Table_1_Gullies and Moraines Are Islands of Biodiversity in an Arid, Mountain Landscape, Asgard Range, Antarctica.xlsx (15.23 kB)
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Table_1_Gullies and Moraines Are Islands of Biodiversity in an Arid, Mountain Landscape, Asgard Range, Antarctica.xlsx

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posted on 10.06.2021, 05:03 by Adam J. Solon, Claire Mastrangelo, Lara Vimercati, Pacifica Sommers, John L. Darcy, Eli M. S. Gendron, Dorota L. Porazinska, S. K. Schmidt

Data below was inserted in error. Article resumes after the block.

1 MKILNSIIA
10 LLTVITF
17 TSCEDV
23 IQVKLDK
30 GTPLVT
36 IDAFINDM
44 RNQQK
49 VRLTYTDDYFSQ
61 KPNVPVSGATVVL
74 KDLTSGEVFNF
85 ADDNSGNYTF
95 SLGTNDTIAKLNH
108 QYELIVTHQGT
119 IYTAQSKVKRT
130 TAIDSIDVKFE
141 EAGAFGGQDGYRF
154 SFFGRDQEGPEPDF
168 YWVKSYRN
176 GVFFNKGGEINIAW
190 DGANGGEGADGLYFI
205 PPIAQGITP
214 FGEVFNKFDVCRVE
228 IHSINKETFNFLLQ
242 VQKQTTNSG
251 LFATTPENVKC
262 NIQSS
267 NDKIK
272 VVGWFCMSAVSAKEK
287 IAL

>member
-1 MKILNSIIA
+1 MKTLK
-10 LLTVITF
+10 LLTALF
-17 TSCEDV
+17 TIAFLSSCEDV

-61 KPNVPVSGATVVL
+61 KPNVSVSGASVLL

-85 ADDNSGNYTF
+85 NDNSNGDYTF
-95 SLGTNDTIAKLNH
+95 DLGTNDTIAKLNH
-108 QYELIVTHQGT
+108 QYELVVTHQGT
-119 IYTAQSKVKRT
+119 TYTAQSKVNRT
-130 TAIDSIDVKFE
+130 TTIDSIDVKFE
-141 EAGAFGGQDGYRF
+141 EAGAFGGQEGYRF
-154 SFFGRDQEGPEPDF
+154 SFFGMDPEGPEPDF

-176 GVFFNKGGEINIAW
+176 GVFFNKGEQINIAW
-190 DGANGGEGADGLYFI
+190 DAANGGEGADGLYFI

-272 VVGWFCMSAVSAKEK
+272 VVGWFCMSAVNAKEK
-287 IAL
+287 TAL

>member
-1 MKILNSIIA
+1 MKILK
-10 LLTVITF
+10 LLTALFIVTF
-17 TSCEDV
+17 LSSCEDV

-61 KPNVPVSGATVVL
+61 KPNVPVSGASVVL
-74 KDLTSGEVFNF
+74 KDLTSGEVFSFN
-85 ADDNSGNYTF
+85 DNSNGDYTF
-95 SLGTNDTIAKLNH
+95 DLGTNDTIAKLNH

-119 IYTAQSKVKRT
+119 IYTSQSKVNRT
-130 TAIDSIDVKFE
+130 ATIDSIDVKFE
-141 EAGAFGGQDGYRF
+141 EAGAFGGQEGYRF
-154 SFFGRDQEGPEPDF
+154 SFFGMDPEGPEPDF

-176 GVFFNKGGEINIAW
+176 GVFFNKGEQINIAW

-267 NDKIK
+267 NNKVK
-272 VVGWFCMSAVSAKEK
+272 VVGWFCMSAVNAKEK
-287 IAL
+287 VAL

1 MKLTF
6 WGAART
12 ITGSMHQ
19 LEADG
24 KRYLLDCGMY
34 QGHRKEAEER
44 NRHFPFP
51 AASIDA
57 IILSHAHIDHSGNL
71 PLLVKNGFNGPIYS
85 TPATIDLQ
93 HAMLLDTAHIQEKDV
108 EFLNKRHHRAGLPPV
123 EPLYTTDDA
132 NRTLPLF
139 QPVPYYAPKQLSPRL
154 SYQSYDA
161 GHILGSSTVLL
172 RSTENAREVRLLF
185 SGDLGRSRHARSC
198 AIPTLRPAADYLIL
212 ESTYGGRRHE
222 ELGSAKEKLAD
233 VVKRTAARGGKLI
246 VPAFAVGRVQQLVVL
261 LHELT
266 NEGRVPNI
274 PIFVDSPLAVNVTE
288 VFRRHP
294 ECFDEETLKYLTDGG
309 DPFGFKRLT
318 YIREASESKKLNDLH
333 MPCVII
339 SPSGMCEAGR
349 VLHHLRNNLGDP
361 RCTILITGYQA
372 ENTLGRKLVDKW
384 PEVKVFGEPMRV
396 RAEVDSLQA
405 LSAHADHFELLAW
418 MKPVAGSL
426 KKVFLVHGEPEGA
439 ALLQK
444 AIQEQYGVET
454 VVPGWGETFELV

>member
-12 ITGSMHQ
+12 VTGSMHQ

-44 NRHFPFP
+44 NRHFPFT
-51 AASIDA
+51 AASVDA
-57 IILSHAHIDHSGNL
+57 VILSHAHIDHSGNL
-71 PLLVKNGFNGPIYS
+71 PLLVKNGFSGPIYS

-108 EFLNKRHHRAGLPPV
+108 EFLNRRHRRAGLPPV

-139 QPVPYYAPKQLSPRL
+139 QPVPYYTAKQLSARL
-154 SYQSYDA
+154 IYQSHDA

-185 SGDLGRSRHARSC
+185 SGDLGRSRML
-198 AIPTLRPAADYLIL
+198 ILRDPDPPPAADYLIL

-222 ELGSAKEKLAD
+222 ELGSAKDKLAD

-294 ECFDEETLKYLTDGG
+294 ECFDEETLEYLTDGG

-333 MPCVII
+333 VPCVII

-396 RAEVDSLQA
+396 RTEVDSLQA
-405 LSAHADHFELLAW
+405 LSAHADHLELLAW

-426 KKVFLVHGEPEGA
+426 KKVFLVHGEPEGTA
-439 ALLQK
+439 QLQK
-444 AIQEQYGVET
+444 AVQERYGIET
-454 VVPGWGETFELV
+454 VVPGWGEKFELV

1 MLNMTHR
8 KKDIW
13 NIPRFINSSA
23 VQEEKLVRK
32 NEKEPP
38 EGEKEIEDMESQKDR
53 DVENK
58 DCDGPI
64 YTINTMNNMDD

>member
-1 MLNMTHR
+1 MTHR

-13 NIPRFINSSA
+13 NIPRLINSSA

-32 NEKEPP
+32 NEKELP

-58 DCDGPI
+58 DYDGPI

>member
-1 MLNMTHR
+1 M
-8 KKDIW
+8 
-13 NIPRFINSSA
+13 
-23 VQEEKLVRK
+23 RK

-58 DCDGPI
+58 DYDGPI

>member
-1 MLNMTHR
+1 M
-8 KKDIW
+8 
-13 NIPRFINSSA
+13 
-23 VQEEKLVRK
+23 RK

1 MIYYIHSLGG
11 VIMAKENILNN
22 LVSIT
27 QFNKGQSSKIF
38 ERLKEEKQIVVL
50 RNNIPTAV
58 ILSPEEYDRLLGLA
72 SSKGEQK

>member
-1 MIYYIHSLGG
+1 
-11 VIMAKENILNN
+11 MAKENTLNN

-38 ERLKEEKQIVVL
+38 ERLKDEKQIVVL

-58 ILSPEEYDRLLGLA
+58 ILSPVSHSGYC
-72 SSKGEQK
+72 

Cold, dry, and nutrient-poor, the McMurdo Dry Valleys of Antarctica are among the most extreme terrestrial environments on Earth. Numerous studies have described microbial communities of low elevation soils and streams below glaciers, while less is known about microbial communities in higher elevation soils above glaciers. We characterized microbial life in four landscape features (habitats) of a mountain in Taylor Valley. These habitats varied significantly in soil moisture and include moist soils of a (1) lateral glacial moraine, (2) gully that terminates at the moraine, and very dry soils on (3) a southeastern slope and (4) dry sites near the gully. Using rRNA gene PCR amplicon sequencing of Bacteria and Archaea (16S SSU) and eukaryotes (18S SSU), we found that all habitat types harbored significantly different bacterial and eukaryotic communities and that these differences were most apparent when comparing habitats that had macroscopically visible soil crusts (gully and moraine) to habitats with no visible crusts (near gully and slope). These differences were driven by a relative predominance of Actinobacteria and a Colpodella sp. in non-crust habitats, and by phototrophic bacteria and eukaryotes (e.g., a moss) and predators (e.g., tardigrades) in habitats with biological soil crusts (gully and moraine). The gully and moraine also had significantly higher 16S and 18S ESV richness than the other two habitat types. We further found that many of the phototrophic bacteria and eukaryotes of the gully and moraine share high sequence identity with phototrophs from moist and wet areas elsewhere in the Dry Valleys and other cold desert ecosystems. These include a Moss (Bryum sp.), several algae (e.g., a Chlorococcum sp.) and cyanobacteria (e.g., Nostoc and Phormidium spp.). Overall, the results reported here broaden the diversity of habitat types that have been studied in the Dry Valleys of Antarctica and suggest future avenues of research to more definitively understand the biogeography and factors controlling microbial diversity in this unique ecosystem.